Recently I posted about finding a large chunk of chicken in my “vegan” Sofritas bowl at Chipotle.
Vegans and vegetarians were, of course, sympathetic.
So were most of my omnivore friends.
Yet I was still asked this question, several times, by most likely well-meaning people …
“So, what’s the big deal?”
“Aren’t you overreacting a little?”
I’m sure most of my readers have encountered those questions before, too, when a restaurant screws up our orders. Or cross-contaminates them.
And if you’re like me, your first instinct is probably to explain yourself, either to the servers or your dining companions …
“I’m an ethical vegan”
“I’m allergic to dairy”
“I’ve been vegetarian since birth”
“My religion forbids me to eat meat”
“I acquired an allergy to meat after e-coli (or a tick bite)”
“I don’t eat any dairy after my heart attack”
and so on and so forth.
THIS IS WHAT THE BIG DEAL IS.
As consumers, with money to spend, vegans and vegetarians can’t buy what we want.
We should be able to order a meat-free, dairy-free, or completely vegan meal at appropriate restaurants, WITHOUT giving any justifications (allergies, ethics, religion, health, or anything else).
Imagine this, omnivore friends. Time-travel back 20 years ago to Anderson’s Restaurant in Charlotte – Home of the World’s Best Pecan Pie.
(For those of you not familiar with Charlotte, NC – Anderson’s was a small diner near Presbyterian Hospital, famous for their moussaka and yes – their pecan pie probably WAS the world’s best.)
Mmmm. Pecan Piiie. You love pecan pie. But you are watching your waistline. So you order a salad without croutons, dressing on the side, for your dinner and a slice of pecan pie for dessert.
Your salad arrives, soaked in salad dressing, with croutons.
“Excuse me, I ordered my salad without croutons.”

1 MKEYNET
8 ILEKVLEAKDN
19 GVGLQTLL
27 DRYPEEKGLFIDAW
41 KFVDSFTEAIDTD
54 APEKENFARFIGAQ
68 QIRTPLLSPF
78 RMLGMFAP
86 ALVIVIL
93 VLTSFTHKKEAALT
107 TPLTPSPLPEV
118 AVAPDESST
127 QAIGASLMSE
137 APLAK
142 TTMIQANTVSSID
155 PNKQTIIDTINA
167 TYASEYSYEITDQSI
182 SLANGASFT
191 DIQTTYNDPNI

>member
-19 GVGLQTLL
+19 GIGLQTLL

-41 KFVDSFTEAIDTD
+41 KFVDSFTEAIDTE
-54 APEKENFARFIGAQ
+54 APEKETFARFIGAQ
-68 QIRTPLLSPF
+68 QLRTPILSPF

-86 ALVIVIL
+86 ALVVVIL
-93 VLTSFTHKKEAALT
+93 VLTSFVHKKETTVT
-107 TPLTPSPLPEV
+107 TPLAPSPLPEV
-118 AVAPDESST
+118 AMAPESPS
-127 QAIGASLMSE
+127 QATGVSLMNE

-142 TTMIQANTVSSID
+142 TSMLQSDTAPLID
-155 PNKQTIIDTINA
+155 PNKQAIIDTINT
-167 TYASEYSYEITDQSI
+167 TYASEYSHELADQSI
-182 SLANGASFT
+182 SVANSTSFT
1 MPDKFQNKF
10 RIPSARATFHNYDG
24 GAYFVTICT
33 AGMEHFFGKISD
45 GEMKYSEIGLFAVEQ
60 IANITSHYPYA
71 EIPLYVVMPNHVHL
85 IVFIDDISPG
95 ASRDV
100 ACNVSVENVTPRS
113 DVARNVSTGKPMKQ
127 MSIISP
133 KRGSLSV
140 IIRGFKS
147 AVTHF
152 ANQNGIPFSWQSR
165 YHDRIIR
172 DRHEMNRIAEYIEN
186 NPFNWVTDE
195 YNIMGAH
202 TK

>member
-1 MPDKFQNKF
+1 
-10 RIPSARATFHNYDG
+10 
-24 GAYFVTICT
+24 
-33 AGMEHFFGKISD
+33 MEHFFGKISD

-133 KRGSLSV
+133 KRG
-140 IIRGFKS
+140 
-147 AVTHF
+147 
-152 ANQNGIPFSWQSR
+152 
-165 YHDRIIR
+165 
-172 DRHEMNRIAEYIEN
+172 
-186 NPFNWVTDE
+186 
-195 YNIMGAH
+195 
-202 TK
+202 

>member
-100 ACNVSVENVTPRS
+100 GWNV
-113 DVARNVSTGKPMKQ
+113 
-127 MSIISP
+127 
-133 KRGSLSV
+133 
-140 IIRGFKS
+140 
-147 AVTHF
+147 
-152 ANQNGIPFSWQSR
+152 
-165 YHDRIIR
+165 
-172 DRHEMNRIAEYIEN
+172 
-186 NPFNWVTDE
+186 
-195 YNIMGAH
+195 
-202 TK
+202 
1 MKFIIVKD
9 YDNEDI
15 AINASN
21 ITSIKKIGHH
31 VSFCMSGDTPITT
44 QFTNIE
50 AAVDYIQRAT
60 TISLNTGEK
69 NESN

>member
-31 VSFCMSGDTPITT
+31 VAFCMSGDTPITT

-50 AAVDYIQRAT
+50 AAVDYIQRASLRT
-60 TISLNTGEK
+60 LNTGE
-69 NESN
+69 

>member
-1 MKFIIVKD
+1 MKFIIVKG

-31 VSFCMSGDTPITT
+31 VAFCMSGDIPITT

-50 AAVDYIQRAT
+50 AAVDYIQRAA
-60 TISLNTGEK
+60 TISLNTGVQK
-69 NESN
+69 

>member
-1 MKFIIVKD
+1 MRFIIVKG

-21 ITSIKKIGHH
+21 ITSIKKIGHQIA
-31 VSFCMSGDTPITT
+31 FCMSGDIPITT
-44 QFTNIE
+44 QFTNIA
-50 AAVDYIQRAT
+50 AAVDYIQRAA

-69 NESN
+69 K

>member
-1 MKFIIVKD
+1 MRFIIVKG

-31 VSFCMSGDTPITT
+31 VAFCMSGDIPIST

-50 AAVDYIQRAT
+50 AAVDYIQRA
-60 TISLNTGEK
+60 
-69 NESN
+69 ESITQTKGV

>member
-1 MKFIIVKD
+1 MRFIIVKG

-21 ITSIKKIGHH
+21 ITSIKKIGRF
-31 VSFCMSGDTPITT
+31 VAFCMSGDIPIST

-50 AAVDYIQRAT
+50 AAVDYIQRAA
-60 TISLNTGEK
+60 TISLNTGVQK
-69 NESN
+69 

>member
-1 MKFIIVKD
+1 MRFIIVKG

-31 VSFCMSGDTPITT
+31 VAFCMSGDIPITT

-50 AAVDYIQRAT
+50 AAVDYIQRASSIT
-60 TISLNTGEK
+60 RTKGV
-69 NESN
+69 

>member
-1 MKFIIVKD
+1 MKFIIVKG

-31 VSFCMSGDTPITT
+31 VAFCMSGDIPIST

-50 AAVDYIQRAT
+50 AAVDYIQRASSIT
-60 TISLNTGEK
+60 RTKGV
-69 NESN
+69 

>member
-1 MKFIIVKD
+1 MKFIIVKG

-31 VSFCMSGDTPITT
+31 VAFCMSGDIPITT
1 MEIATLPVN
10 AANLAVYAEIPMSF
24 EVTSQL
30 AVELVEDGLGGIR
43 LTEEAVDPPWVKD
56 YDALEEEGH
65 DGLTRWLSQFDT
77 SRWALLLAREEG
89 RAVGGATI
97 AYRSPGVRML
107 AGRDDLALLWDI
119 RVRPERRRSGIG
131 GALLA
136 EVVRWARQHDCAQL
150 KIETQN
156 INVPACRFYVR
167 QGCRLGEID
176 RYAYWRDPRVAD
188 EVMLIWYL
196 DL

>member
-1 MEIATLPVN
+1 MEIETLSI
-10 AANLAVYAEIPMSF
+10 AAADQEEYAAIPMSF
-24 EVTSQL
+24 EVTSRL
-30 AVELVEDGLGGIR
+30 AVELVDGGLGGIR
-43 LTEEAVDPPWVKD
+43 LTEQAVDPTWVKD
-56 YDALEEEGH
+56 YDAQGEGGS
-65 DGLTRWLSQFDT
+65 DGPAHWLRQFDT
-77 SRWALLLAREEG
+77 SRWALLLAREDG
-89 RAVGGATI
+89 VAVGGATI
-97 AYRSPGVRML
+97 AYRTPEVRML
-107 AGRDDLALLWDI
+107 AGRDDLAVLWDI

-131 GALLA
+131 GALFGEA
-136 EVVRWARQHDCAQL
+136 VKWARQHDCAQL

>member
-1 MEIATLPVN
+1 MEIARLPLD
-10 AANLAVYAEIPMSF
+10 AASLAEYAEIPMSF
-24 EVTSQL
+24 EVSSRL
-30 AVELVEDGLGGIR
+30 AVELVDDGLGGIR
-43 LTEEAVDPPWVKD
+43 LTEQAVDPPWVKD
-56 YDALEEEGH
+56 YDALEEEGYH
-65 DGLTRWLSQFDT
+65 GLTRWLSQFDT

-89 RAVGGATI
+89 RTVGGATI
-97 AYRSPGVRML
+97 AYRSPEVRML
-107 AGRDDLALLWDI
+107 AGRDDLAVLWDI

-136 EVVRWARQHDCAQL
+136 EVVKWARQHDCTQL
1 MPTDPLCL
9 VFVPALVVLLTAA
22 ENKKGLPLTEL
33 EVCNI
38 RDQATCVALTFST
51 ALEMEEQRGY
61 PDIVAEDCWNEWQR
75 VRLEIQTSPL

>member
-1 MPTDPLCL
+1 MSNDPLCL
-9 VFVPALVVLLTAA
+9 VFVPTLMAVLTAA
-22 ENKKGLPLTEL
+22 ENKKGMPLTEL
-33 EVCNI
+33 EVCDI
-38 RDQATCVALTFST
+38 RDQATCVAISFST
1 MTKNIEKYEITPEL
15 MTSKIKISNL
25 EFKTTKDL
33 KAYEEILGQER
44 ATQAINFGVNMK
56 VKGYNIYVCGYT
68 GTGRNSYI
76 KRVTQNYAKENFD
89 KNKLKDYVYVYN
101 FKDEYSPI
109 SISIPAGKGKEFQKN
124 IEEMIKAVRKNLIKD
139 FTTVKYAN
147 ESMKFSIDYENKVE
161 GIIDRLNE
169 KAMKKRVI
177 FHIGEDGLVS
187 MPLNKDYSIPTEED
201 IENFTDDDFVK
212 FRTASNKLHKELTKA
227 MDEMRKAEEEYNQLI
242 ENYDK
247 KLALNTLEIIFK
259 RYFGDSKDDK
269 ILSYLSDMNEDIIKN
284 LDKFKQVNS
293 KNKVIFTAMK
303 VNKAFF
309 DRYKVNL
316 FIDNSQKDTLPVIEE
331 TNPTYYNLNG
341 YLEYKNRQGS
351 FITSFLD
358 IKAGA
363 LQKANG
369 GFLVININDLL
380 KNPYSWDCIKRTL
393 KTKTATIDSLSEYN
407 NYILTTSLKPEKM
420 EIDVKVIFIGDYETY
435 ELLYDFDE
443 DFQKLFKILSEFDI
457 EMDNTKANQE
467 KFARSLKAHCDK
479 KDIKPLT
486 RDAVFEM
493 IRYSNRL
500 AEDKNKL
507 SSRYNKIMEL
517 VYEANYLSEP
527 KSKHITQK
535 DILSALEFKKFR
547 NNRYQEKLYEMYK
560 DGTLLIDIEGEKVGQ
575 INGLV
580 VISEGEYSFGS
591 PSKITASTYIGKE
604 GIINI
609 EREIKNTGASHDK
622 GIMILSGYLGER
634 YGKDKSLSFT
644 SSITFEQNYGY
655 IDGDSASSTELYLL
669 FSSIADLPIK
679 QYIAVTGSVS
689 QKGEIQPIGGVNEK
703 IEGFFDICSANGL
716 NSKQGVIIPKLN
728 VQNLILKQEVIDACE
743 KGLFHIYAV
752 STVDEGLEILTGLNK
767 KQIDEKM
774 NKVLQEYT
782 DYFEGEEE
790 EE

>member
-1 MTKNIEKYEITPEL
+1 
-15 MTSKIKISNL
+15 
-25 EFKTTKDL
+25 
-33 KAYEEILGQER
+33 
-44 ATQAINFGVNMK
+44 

The waitress sighs. “Can’t you just pick them off?”
“But I don’t want to. I specifically ordered my salad without croutons. And I wanted my salad dressing on the side, not already poured on the lettuce.”
She gives you a look that says you are wasting far too much of her time.
Your dining companion pipes up, “Just take your napkin and blot most of the salad dressing off.”
This is insane. You send your salad back to the kitchen and ask for your pie.
You get a slice of apple pie.
“Excuse me,” you say. “I didn’t order this pie. I ordered PECAN pie.”
Your dining companion rolls their eyes. “Oh, c’mon, is it that big a deal?”
“Yes, because I ordered pecan pie.”
“What’s wrong? Why can’t you eat apple pie? Are you allergic to apples?”
“No, but …”
“Are apples against your religion or something?”
“No, but …”
“You always OVERREACT. You are always making such a BIG DEAL about everything.”
“But this isn’t what I ordered! They have pecan pie on the menu, I ordered pecan pie and I am only paying for pecan pie, NOT apple pie! I want what I ordered!”
Your companions mutters, “You are SUCH a drama queen.” (Somehow, the restaurant got everything in your companion’s order right.)
Yes, dear omnivore friends, THIS is what it’s like for vegans when we go out to dine. We order something (often straight off the menu), we may make a change (usually requesting a condiment be left off, not added on) … and if the order is wrong or contaminated and we complain … we’re just being drama queens.
Yet WE are the consumer. WE are paying for the meal. It’s not being a diva to ask for what we want … ESPECIALLY if the restaurant already has it on their menu or is actively promoting it. (Chipotle is heavily promoting their Sofritas as vegan – which means I had every right not to expect large chunks of chicken.)
It really doesn’t matter what our reasons are or what our justifications are.
Some of us might be able to slap serious lawsuits if the restaurant gets it wrong; some of us can’t. (Chipotle is just d*mn lucky the chicken wound up in my bowl and not my friend Amarjit’s, a vegetarian since birth who doesn’t eat meat because of her religion.)
But, vegans and vegetarians should be able to eat out without having to list reasons that could lead to lawsuits.
We should get what we order and pay for.
Our money should be worth the same as omnivores. And quite honestly, it makes me FREAKING FURIOUS that I am constantly being told I should accept something other than what I paid for.
It doesn’t matter my motivations for wanting what I want … I can pay for it, I want it. Don’t anyone tell me I should accept less or different than exactly what I ordered and paid for, just because I am a vegan.
And I’m getting off my soapbox, now. Peace out, friends.
Comments are welcome and appreciated
UPDATE 11/11/14 – A reader comment that I think is particularly appropriate: “I, nor ANYONE, should have to justify WHY I choose to eat a certain way, vegan or not, to anyone or any establishment I am putting my hard earned money into.”
Says it all. We are consumers. We can pay. Respect our money.